Bible Verse: “As the body without the spirit is dead, so faith without deeds is dead.” (James 2:26)

Scripture Reading: James 2:14-26

James offers a pointed reminder that faith without action is as dead as the body without spirit. The prophets and Jesus issue the same dynamic challenge: Do justice, show mercy, practise faithfulness, and demonstrate love as you humbly walk with God in fellowship with your neighbours. These biblical basics mean that we are called to affirm human dignity, build community, advocate justice and equity, and practice compassion and solidarity. Doing so includes a civic obligation to help develop laws and public policies that make for an inclusive understanding of citizenship and a non-discriminatory politics – a politics of justice that advances the common good, protects the well-being of all people, and respects the good creation.

Indeed, we have a shared responsibility. We must work together in order to make a decisive difference for the common good. That is not to say we must all adopt the same strategy. Each of us personally and each of our societal institutions have their own different obligations, opportunities and respective areas of responsibility.

How ought Christians to contribute to this joint process? Clearly we may not spiritualize the Good News or privatize the biblical faith. We may not compromise the Gospel by compartmentalizing spirituality and thus secularizing politics. Nor may we give in to the deceptive forces of our consumerist culture that relentlessly push a laissez-faire mentality and promote a hedonistic materialism. We may not succumb to ideologies that ignore the fundamental needs and human rights of millions of people, who, like us, are created in God’s image and entitled to a humane way of life.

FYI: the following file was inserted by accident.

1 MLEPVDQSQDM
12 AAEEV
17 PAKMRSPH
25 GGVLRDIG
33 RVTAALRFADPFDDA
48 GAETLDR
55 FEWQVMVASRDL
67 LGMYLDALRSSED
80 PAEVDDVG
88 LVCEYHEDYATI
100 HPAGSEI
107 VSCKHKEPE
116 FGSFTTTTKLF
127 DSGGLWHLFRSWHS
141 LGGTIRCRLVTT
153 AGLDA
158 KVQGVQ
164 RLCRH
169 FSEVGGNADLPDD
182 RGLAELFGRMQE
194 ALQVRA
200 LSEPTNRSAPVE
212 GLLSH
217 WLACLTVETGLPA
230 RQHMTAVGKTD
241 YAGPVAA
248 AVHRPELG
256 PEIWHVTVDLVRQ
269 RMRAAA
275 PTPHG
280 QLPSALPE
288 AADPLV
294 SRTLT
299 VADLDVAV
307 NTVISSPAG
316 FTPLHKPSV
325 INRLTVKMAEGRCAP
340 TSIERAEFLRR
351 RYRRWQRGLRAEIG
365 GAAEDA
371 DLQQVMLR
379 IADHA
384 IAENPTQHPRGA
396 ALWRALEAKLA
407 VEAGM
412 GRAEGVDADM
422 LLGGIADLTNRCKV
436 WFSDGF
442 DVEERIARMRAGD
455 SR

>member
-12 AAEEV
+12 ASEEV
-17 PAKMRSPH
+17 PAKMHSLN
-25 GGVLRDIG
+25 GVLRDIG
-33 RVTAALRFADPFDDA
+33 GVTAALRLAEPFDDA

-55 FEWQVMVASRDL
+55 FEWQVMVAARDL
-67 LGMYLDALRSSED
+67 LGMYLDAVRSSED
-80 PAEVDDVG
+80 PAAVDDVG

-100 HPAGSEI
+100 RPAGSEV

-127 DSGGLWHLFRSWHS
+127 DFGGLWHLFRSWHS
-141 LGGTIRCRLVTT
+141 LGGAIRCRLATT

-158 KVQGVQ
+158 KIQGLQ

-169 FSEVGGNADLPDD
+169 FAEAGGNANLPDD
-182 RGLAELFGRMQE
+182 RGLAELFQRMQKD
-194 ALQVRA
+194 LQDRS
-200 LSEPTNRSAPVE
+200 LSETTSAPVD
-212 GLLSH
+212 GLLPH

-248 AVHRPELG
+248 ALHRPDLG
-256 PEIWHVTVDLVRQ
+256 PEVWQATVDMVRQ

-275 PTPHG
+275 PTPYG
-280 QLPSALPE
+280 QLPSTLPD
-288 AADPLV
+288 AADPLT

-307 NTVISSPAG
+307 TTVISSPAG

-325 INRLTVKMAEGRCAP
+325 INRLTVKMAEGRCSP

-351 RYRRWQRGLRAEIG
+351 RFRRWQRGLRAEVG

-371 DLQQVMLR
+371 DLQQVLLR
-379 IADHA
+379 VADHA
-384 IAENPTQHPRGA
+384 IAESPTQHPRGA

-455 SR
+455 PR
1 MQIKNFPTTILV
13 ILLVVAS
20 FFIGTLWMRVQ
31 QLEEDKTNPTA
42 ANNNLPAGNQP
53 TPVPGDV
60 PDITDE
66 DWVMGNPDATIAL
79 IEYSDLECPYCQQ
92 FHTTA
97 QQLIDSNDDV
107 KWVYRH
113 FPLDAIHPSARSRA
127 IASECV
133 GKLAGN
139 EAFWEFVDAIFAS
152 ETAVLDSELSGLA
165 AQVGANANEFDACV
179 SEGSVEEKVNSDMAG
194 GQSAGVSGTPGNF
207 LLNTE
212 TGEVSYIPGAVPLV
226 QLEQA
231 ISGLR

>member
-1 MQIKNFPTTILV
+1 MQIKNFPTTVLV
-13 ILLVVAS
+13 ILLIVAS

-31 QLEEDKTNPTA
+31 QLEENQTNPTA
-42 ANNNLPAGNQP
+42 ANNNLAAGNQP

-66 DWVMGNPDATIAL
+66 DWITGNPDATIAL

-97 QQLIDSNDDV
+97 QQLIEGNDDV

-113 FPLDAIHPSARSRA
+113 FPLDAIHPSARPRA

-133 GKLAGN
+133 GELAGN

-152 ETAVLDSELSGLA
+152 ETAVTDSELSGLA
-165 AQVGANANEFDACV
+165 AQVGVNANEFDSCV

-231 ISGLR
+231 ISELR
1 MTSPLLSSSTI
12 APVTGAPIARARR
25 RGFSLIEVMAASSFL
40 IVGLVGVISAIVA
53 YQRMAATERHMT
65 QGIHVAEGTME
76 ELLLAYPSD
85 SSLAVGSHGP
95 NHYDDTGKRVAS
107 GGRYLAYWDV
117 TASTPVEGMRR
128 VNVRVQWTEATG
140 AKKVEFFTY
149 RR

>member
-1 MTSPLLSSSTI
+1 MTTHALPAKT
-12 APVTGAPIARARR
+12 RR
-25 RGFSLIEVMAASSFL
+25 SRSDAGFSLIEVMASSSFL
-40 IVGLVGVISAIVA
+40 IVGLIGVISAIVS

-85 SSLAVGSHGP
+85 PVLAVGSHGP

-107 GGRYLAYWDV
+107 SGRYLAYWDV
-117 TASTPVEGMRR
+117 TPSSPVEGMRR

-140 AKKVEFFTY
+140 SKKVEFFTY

Instead, our daily discipleship should be pursued in the context of faithful communities that promote careful stewardship and responsible citizenship. Our everyday living can contribute to an integrated way of life – a coherent lifestyle that practices mutual respect and mutual responsibility based on human dignity and equal justice for all, so that no one falls between the cracks. Indeed, the biblical imperative of neighbourly love and integral living does not allow us to arbitrarily divide life into false dilemmas, such as church versus world, faith versus works, individual versus communal, fiscal deficit versus human dignity, economic versus social, or material versus spiritual. Rather, it calls us to develop a more integral view-and-way of life that affirms all the vital aspects of human life at all stages of development. An integral view considers life a seamless garment. It practices a consistent life-ethic, also in law and public policy. And it promotes a walk of life that reflects the comprehensive meaning of loving our neighbours as ourselves, especially neighbours who are poor and powerless.

May all of us take the Apostle Paul’s challenge to Timothy to heart and “pursue righteousness, godliness, faith, love, endurance and gentleness” (1 Timothy 6:11). Then, in the exercise of our citizenship and other daily responsibilities we, in community, will be seen “to do good, to be rich in good works, generous, and ready to share.” (6:18)

— Gerald Vandezande in Justice, Not Just Us
© Public Justice Resource Centre, 1999.


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